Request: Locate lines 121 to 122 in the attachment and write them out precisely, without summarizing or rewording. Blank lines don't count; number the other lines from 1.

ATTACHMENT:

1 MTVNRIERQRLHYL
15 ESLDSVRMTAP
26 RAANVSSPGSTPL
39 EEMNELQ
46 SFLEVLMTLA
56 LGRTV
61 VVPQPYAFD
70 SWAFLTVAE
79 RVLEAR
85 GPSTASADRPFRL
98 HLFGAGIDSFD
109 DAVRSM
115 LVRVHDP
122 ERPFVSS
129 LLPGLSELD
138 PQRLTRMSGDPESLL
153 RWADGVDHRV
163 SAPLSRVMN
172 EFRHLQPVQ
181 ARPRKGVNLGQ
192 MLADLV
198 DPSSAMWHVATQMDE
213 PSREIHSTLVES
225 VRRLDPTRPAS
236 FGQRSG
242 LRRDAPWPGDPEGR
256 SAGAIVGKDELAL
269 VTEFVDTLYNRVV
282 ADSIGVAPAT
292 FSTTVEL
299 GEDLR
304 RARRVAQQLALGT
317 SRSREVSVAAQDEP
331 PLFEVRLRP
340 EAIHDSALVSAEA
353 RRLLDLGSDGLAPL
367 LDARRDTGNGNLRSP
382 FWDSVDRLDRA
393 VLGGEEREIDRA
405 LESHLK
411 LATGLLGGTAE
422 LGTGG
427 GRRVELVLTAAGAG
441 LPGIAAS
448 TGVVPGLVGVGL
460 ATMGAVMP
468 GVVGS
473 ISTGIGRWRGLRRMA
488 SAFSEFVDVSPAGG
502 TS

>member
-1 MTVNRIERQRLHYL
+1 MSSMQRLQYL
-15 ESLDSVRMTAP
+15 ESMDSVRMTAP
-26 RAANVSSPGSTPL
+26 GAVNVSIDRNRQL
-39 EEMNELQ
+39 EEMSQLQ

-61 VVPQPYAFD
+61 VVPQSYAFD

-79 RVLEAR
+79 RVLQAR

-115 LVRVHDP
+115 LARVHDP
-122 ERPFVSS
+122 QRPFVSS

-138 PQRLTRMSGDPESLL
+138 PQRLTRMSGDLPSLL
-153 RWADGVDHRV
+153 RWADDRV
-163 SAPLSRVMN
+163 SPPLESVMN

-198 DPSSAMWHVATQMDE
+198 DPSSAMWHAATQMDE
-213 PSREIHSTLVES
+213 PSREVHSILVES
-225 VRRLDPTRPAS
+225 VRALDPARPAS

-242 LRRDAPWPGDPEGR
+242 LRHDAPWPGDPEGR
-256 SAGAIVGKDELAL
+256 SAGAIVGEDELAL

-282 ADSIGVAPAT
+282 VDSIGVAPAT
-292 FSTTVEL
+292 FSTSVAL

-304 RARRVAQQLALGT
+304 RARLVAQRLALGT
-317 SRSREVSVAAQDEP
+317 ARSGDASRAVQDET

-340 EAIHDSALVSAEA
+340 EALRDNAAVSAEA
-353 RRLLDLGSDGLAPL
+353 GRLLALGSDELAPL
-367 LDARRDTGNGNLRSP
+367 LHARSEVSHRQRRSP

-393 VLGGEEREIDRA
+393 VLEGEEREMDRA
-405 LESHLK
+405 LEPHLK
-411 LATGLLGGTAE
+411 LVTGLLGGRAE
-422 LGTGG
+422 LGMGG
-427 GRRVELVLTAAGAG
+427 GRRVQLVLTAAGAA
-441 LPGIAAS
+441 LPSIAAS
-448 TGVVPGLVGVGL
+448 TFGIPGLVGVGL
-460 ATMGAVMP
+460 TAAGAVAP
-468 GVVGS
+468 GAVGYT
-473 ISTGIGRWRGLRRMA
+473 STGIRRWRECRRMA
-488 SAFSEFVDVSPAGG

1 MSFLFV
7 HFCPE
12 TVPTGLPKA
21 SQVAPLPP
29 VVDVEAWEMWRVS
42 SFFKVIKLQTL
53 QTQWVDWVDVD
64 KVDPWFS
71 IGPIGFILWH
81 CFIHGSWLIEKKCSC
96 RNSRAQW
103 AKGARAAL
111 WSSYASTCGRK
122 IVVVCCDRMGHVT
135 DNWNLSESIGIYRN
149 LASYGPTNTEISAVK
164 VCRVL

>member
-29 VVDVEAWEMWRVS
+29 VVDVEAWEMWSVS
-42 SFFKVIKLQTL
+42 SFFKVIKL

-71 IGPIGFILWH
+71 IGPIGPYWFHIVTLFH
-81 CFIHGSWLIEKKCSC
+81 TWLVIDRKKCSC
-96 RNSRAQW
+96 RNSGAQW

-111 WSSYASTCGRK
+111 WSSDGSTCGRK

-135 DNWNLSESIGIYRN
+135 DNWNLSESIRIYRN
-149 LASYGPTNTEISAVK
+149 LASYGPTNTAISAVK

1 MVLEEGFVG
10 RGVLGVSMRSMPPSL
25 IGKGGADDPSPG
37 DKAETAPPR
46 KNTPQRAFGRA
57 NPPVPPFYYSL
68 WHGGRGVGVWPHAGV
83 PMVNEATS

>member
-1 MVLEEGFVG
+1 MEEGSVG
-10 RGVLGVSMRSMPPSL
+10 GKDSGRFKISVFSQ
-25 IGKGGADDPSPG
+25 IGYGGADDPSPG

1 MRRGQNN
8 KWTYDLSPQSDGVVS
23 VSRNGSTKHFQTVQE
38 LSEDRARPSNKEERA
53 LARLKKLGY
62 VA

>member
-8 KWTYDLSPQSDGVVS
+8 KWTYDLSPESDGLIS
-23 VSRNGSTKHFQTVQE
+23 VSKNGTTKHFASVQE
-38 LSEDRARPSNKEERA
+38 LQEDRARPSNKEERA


12 TVPTGLPKA
21 SQVAPLPP